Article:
Protestant leaders of the theological and scientific revolutions of the 16th and 17th centuries were also very critical of Greek thinking. Luther wrote that “Aristotle is related to theology as darkness is to light”4 and that “Aristotle’s physics … should be altogether discarded together with all the rest of his books which boast of treating things of nature … nothing can be learned from them … I venture to say that any potter has more knowledge of nature than is written in these books.”5 Calvin wrote of Aristotle’s “absurd subtleties” and “frigid doctrine” which had prevented people from embracing spiritual truths.6 Copernicus and Paracelsus were referred to as the Luther and Calvin of natural philosophy (science) and Kepler described himself as the Luther of astronomy. Francis Bacon believed that just as paganism had led to the forsaking of Scripture and corruption of religion, so it had also led to the forsaking of nature and the corruption of natural philosophy.7 Even the Roman Catholic mathematician and philosopher, Nicolas Malebranche, asserted that “One insect is more in touch with Divine wisdom that the whole of Greek and Roman history.”8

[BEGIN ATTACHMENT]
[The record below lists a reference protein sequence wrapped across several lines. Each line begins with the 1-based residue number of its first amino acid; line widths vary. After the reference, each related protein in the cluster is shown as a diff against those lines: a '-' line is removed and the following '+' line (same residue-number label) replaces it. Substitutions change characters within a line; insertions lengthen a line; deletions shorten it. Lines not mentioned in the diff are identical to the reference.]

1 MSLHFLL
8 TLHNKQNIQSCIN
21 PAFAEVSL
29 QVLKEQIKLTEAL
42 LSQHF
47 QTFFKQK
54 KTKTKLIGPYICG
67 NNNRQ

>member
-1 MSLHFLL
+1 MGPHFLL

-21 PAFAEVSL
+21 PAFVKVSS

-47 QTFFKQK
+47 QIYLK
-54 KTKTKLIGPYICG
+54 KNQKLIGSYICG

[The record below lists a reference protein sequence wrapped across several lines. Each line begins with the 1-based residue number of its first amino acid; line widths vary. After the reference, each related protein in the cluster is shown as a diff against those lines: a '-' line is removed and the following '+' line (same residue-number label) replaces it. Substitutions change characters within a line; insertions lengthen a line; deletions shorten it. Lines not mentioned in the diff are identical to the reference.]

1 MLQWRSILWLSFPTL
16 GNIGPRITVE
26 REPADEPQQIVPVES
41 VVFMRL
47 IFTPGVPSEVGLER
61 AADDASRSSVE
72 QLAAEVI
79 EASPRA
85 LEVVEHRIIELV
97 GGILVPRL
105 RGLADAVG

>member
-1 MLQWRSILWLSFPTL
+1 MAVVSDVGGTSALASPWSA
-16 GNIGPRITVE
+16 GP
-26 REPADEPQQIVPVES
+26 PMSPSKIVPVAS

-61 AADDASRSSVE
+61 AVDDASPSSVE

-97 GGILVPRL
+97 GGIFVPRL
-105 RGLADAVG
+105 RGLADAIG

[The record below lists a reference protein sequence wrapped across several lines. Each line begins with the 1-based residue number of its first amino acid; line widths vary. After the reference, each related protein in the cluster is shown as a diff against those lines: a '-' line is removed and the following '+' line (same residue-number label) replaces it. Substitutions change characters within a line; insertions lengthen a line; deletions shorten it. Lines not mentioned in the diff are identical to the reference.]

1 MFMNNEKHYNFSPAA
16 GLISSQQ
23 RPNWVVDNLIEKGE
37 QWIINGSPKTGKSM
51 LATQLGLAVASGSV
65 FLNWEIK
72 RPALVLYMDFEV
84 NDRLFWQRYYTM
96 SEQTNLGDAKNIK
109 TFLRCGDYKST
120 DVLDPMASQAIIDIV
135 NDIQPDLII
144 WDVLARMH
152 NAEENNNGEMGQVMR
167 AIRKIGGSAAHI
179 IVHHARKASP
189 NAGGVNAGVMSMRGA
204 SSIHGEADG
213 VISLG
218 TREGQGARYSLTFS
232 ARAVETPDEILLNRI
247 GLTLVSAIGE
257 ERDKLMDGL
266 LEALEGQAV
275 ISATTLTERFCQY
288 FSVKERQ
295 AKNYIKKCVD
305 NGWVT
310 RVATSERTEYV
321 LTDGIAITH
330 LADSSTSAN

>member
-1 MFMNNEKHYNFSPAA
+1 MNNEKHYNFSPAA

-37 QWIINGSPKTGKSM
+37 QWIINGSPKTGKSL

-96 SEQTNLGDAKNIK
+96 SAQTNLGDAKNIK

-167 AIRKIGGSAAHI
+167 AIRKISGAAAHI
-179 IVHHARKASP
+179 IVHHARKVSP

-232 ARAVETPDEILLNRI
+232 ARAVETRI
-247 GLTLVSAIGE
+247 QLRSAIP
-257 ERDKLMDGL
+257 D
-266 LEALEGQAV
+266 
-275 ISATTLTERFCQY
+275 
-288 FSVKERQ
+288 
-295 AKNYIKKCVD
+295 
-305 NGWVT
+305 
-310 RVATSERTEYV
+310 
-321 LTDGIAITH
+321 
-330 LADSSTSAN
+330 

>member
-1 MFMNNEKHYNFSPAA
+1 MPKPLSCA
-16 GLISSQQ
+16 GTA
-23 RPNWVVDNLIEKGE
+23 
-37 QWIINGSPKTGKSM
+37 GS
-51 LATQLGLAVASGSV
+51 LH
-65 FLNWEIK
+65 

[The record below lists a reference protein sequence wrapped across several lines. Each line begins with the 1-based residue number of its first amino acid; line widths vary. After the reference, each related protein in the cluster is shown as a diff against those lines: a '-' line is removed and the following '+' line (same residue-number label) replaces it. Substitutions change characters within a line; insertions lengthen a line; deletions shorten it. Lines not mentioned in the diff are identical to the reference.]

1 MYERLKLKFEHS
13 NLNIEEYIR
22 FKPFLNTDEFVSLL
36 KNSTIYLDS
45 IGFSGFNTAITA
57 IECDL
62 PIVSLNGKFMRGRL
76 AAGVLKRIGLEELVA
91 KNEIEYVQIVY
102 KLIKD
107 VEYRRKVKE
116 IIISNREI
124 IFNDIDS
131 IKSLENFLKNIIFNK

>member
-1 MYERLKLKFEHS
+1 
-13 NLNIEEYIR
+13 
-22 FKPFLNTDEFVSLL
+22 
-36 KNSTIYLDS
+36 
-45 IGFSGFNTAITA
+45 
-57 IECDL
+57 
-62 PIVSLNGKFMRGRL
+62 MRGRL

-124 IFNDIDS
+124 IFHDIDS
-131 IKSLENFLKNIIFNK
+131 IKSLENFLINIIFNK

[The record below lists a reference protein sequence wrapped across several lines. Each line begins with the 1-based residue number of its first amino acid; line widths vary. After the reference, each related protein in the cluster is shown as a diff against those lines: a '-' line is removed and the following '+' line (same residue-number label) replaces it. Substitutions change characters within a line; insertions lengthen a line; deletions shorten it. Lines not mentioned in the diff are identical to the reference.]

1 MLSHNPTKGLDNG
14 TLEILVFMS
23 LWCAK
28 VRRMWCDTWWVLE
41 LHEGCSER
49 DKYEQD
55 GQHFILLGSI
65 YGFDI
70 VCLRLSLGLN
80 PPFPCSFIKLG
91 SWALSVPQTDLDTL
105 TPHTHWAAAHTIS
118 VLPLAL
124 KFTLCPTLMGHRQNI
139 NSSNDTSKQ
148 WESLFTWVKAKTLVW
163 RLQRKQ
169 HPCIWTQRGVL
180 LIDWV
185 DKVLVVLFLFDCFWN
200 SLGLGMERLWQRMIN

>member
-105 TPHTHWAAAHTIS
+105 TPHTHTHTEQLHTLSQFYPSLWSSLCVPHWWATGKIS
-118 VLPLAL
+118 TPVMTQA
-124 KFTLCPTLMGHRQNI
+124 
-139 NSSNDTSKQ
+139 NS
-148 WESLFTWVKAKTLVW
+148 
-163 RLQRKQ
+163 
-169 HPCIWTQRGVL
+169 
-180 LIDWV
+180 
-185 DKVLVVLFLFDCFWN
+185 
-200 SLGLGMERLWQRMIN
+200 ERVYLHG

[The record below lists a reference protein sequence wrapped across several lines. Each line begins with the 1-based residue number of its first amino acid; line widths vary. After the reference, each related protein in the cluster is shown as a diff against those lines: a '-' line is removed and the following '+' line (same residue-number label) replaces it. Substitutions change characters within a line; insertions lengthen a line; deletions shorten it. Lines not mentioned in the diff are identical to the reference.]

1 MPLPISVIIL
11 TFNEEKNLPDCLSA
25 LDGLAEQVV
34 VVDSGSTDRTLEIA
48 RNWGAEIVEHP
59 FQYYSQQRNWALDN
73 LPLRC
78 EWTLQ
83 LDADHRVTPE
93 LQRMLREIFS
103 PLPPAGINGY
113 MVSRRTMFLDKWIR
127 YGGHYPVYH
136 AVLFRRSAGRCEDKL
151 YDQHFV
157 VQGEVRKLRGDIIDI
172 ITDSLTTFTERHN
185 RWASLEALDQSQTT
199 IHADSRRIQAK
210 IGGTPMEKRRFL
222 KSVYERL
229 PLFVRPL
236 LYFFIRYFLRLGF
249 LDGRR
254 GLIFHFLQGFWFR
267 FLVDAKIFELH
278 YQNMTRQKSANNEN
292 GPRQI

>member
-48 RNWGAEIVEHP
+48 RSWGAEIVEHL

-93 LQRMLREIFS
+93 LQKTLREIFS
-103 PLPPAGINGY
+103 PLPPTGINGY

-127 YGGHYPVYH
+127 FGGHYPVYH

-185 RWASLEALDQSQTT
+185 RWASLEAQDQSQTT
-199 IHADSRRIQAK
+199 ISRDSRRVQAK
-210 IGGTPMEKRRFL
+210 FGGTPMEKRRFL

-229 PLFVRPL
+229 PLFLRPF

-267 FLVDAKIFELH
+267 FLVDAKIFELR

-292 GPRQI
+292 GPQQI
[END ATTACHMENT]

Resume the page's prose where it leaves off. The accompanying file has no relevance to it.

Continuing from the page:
Science actually progressed by rejecting Greek thinking

In something of a volte-face, having lavished praise upon the Greeks in the first half of the book, Hannam then acknowledges that science could only progress by rejecting much of their thinking (p. 171). Jean Buridan, for example, anticipated Newton’s First Law of Motion by rejecting Aristotle’s notion that projectiles are propelled by the air closing in behind them. Johannes Kepler was able to deduce that the planetary orbits are elliptical only by first rejecting the Copernican and Greek view that they must be circular, as this is “the ideal shape”. Because human dissection was prohibited in the Greco-Roman and Islamic worlds, little progress was made in physiology and medicine. However, because the Christian theology emphasized the separation of body and soul at death, dissection could proceed largely unopposed. In fairness to Hannam, it might be argued that medieval philosophers slowly learned to take what was useful from the Greek texts, and reject what was wrong.